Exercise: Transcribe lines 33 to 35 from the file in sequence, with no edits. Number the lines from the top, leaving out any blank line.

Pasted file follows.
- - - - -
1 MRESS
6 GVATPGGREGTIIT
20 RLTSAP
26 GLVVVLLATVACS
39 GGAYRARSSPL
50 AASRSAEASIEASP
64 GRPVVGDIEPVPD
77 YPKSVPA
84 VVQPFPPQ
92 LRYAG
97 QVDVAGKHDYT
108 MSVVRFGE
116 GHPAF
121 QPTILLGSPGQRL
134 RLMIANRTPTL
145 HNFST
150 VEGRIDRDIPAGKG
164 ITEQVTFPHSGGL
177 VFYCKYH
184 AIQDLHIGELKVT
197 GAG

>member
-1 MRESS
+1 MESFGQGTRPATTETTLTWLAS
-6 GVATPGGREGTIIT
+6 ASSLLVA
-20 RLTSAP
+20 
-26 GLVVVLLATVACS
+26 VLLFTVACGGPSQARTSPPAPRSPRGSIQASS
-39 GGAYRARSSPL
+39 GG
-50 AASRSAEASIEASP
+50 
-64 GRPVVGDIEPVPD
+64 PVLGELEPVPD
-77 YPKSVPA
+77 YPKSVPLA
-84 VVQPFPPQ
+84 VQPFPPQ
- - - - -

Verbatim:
-50 AASRSAEASIEASP
+50 
-64 GRPVVGDIEPVPD